New fish-killing alga in coastal Delaware produces neurotoxins

UNCW Author/Contributor (non-UNCW co-authors, if there are any, appear on document)
Daniel G Baden, Director (Creator)
Andrea J. Bourdelais, Research Associate Professor (Creator)
Jerome Naar, Research Associate Professor (Creator)
Carmelo R. Tomas, Associate Professor (Creator)
Institution
The University of North Carolina Wilmington (UNCW )
Web Site: http://library.uncw.edu/

Abstract: Ten fish mortality events, involving primarily Atlantic menhaden, occurred from early July through September 2000 in several bays and creeks in Delaware, USA. Two events involved large mortalities estimated at 1–2.5 million fish in Bald Eagle Creek, Rehoboth Bay. Samples from Indian Inlet (Bethany Beach), open to the Atlantic, as well as from an enclosed area of massive fish kills at nearby Bald Eagle Creek and Torque Canal were collected and sent to our laboratory for analysis. Microscopic examination of samples from the fish kill site revealed the presence of a single-cell Raphidophyte alga Chattonella cf. verruculosa at a maximum density of 1.04 × 107 cells/L. Naturally occurring brevetoxins were also detected in the bloom samples. Besides the Chattonella species, no other known brevetoxin-producing phytoplankton were present. Chromatographic, immunochemical, and spectroscopic analyses confirmed the presence of brevetoxin PbTx-2, and PbTx-3 and -9 were confirmed by chromatographic and immunochemical analyses. This is the first confirmed report in the United States of brevetoxins associated with an indigenous bloom in temperate Atlantic estuarine waters and of C. cf. verruculosa as a resident toxic organism implicated in fish kills in this area. The bloom of Chattonella continued throughout September and eventually declined in October. By the end of October C. cf. verruculosa was no longer seen, nor was toxin measurable in the surface waters. The results affirm that to avoid deleterious impacts on human and ecosystem health, increased monitoring is needed for brevetoxins and organism(s) producing them, even in areas previously thought to be unaffected. Key words: brevetoxins, Chattonella cf. verruculosa, Delaware, fish kills, harmful agal blooms. Environ Health Perspect 110:465–470 (2002). [Online 1 April 2002] http://ehpnet1.niehs.nih.gov/docs/2002/110p465-470bourdelais/abstract.html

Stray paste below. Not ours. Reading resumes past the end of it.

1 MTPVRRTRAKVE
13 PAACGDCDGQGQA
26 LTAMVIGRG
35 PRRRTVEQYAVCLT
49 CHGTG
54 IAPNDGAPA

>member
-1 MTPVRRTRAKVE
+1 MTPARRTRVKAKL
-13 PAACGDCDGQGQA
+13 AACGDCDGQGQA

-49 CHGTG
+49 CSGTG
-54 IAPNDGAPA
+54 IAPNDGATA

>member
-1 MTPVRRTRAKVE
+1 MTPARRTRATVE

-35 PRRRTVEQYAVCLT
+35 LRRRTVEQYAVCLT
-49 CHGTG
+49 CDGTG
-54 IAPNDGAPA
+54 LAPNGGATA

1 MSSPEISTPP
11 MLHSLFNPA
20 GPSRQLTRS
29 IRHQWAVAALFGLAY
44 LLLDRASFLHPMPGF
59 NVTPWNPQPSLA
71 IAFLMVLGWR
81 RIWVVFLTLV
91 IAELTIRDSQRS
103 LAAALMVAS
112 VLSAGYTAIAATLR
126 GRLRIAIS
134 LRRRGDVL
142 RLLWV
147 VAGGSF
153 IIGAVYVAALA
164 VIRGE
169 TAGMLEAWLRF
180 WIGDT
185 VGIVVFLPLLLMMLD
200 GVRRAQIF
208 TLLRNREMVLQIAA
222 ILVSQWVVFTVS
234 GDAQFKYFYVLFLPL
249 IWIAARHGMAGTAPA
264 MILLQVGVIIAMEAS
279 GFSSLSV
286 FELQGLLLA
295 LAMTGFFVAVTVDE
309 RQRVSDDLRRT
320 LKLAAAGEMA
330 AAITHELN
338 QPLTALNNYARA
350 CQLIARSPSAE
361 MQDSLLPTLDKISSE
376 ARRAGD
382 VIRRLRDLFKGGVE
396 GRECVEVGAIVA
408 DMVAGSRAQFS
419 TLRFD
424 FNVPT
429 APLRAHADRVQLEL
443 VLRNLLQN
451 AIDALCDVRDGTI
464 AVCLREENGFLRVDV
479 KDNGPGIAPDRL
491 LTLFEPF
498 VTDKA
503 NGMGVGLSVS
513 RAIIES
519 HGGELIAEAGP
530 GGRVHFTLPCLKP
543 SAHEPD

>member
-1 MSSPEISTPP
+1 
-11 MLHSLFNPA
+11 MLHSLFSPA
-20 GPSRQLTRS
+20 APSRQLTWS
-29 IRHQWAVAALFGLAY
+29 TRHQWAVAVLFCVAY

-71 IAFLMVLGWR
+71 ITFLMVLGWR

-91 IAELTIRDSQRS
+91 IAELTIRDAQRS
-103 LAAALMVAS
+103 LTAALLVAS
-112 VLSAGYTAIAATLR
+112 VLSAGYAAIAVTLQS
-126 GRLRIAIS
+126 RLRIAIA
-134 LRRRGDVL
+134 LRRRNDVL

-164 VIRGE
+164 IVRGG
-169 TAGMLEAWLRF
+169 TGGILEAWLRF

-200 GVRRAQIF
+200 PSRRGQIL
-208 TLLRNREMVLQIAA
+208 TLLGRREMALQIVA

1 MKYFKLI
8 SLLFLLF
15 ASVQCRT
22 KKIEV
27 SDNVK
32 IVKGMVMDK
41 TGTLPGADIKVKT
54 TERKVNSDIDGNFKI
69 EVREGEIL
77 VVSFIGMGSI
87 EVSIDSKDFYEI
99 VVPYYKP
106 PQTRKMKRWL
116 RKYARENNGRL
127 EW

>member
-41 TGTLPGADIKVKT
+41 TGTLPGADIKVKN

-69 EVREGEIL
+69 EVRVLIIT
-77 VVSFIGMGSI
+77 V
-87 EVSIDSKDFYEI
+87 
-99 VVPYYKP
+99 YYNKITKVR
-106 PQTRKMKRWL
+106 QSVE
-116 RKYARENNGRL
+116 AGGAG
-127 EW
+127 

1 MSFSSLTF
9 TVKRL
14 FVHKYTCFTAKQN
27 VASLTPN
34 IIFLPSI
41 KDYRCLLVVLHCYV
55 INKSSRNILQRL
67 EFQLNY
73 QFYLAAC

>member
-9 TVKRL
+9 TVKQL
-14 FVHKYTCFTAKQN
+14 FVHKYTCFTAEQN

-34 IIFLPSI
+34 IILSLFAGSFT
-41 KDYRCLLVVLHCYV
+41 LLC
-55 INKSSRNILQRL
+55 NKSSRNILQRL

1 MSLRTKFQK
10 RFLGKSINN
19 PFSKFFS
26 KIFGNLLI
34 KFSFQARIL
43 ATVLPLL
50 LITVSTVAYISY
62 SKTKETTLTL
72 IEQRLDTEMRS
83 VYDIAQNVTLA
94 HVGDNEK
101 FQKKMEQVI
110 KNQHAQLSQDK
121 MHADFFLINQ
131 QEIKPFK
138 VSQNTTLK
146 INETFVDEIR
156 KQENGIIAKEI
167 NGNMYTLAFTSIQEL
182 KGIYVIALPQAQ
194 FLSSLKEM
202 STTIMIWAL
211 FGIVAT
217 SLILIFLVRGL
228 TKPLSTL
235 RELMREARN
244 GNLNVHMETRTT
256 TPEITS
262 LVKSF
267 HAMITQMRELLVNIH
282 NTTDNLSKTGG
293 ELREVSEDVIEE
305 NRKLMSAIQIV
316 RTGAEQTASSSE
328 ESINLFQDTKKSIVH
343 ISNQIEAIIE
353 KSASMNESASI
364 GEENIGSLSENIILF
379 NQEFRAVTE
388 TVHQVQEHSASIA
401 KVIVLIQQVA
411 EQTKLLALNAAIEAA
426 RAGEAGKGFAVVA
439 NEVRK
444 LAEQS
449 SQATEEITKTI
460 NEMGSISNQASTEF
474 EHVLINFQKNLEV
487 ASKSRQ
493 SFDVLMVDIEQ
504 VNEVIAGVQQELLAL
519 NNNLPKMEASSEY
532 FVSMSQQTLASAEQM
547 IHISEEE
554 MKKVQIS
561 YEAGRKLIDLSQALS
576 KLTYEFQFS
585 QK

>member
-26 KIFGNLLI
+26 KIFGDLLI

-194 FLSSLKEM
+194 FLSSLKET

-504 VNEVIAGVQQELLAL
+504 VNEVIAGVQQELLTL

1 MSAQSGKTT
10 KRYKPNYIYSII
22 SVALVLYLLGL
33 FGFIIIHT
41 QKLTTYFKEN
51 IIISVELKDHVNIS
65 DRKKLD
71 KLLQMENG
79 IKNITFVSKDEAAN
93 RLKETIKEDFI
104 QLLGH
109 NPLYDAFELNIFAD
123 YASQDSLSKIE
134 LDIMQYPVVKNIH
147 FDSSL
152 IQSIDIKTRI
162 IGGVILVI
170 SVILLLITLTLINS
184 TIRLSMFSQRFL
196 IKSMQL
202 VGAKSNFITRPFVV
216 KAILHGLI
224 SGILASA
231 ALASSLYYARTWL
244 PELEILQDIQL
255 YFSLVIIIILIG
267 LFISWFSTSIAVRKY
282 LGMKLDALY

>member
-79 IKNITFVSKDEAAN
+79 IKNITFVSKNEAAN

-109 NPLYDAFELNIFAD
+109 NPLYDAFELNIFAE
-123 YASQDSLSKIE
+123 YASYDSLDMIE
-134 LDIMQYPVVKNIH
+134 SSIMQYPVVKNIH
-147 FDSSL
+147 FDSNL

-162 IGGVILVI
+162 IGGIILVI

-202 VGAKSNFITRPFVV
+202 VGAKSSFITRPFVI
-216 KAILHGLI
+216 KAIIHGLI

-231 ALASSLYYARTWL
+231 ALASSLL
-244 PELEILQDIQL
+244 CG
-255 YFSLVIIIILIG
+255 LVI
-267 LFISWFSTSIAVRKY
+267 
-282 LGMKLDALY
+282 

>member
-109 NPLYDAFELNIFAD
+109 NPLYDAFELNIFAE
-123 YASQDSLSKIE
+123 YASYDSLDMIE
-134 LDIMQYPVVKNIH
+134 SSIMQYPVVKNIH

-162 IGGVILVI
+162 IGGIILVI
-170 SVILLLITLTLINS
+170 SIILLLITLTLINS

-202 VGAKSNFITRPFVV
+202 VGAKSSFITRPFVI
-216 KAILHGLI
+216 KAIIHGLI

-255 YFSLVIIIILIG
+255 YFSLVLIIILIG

Additional Information

Publication
Bourdelais, A. J., Tomas, C. R., Naar, J., Kubanek, J., & Baden, D. G. (2002). New fish-killing alga in coastal Delaware produces neurotoxins. Environmental Health Perspect 110, 465–470. Retrieved from http://ehpnet1.niehs.nih.gov/docs/2002/110p465-470bourdelais/abstract.html [Reproduced with permission from Environmental Health Perspectives]
Language: English
Date: 2009
Keywords
Algal blooms--Delaware, Fish kills--Delaware, Marine toxins--Delaware, Neurotoxic agents--Delaware
Subjects
Algal blooms--Delaware
Neurotoxic agents--Delaware
Marine toxins--Delaware
Fish kills--Delaware